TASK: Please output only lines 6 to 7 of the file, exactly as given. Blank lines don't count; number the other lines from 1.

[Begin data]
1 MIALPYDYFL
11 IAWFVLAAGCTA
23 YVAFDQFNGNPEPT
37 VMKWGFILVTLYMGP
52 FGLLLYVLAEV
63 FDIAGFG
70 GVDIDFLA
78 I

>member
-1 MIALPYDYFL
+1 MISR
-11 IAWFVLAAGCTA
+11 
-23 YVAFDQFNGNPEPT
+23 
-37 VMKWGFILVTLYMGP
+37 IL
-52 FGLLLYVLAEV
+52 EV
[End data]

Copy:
63 FDIAGFG
70 GVDIDFLA